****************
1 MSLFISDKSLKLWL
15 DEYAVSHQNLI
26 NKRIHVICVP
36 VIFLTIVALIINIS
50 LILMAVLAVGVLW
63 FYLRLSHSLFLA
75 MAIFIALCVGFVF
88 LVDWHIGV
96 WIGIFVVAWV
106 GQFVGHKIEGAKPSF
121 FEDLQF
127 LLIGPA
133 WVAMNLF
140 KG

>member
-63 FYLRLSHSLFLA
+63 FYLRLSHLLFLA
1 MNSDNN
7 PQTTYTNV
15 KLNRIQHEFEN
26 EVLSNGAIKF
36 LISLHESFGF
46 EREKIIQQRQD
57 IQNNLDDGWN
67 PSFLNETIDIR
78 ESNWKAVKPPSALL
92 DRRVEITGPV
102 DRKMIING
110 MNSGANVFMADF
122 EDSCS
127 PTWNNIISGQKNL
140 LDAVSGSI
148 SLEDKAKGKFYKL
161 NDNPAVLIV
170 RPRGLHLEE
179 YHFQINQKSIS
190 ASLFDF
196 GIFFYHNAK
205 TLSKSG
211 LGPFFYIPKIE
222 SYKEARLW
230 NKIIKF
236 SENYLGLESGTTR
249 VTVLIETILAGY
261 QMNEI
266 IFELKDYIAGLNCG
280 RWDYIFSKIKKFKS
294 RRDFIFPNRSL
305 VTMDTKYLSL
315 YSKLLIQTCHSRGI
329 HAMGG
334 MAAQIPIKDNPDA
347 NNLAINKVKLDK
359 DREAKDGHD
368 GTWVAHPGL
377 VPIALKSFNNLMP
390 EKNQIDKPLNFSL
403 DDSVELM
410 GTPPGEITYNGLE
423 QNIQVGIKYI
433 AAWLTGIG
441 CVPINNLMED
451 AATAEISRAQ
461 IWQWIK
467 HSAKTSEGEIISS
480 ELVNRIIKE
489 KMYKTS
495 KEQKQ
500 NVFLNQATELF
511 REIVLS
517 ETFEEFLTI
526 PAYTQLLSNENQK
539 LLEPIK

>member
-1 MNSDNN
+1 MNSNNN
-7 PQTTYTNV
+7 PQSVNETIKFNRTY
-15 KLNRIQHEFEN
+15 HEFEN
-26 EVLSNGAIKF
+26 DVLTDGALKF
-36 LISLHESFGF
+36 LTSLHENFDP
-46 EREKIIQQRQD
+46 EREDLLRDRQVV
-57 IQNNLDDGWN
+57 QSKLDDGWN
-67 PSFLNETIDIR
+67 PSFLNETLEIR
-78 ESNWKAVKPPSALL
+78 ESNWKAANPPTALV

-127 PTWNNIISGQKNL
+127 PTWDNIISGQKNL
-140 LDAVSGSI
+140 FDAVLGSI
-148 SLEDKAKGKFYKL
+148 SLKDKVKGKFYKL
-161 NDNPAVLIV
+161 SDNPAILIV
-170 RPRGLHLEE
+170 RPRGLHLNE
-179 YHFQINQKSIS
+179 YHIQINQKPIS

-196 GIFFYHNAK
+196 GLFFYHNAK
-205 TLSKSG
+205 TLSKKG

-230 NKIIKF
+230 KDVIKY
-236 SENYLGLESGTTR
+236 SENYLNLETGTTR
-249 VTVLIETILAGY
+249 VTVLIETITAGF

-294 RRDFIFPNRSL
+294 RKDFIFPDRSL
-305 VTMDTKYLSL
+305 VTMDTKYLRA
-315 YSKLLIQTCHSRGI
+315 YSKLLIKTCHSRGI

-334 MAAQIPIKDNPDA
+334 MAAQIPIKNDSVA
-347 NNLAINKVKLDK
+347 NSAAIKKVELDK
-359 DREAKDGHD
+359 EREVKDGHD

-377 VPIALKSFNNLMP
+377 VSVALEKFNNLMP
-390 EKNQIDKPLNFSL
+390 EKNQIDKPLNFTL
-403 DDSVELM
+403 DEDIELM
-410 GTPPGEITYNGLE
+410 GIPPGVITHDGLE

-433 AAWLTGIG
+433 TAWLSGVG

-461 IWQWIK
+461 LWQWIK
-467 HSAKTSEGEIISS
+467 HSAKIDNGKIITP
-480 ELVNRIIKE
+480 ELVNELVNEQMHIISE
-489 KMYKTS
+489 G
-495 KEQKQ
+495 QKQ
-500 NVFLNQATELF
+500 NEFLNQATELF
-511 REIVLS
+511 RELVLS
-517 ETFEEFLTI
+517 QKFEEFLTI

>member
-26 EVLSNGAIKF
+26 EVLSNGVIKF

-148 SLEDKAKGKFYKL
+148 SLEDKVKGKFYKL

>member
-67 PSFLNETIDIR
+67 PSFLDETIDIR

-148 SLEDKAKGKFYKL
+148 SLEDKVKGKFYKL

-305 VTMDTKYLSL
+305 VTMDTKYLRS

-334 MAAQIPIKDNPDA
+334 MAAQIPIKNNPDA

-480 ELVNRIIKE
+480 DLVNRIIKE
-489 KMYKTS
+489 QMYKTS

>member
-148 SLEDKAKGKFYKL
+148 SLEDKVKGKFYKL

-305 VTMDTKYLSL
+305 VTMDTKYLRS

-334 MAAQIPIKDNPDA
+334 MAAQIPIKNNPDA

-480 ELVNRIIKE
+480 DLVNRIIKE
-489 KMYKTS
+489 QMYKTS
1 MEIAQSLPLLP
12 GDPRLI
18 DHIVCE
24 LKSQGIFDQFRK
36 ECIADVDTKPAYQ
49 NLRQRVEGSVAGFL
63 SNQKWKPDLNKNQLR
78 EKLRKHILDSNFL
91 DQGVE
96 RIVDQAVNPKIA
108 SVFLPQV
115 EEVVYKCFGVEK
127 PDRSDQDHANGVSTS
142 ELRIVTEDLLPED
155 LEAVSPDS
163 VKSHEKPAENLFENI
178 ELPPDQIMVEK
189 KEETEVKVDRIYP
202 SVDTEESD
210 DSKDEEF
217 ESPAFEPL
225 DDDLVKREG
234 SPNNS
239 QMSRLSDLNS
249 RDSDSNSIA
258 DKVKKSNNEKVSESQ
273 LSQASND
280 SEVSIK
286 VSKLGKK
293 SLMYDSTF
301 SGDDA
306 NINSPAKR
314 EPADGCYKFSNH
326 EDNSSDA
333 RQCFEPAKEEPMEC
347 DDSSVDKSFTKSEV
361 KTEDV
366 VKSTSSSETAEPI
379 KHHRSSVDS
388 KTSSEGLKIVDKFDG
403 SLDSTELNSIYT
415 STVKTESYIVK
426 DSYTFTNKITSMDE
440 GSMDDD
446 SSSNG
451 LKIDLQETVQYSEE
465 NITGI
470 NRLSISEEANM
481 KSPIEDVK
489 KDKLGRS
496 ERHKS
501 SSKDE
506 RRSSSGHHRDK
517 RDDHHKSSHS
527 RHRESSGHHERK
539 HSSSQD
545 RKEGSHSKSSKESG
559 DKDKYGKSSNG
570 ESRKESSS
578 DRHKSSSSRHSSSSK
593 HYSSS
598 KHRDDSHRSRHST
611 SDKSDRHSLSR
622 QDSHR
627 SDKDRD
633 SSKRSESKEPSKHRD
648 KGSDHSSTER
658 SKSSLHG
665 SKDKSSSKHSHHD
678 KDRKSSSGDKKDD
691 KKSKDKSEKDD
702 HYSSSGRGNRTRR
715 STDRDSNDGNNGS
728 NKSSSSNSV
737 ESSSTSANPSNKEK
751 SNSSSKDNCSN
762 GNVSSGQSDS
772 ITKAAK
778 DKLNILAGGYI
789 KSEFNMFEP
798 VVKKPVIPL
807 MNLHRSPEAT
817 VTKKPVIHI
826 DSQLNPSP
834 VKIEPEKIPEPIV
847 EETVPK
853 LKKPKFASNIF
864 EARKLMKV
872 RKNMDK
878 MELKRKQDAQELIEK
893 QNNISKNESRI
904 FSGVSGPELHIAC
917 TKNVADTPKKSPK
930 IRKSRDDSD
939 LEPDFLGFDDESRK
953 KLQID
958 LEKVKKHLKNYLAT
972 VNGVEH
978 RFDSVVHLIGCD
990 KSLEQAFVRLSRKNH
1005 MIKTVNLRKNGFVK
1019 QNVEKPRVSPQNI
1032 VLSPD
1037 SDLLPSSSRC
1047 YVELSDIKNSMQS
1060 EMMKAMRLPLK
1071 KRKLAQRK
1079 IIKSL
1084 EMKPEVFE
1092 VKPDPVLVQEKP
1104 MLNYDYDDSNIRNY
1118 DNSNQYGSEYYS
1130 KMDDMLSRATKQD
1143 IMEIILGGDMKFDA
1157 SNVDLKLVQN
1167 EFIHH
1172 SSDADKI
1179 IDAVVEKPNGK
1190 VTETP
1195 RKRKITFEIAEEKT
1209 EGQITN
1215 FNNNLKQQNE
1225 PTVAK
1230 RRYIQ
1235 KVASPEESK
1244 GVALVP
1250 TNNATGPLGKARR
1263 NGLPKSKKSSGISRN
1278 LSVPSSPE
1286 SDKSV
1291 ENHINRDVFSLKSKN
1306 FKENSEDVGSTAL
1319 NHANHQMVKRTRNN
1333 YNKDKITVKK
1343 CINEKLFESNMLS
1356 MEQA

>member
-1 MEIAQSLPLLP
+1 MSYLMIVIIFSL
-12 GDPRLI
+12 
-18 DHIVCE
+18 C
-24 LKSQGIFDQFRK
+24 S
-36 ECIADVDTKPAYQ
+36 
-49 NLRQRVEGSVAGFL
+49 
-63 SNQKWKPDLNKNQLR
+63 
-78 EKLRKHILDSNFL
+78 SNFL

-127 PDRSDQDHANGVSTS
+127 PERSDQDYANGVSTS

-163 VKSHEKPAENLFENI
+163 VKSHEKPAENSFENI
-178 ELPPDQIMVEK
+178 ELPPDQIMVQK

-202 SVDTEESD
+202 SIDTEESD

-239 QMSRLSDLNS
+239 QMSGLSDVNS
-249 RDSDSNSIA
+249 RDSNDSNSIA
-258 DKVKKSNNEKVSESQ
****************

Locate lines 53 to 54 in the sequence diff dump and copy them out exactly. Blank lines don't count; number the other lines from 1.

347 NNLAINKVKLDK
359 DREAKDGHD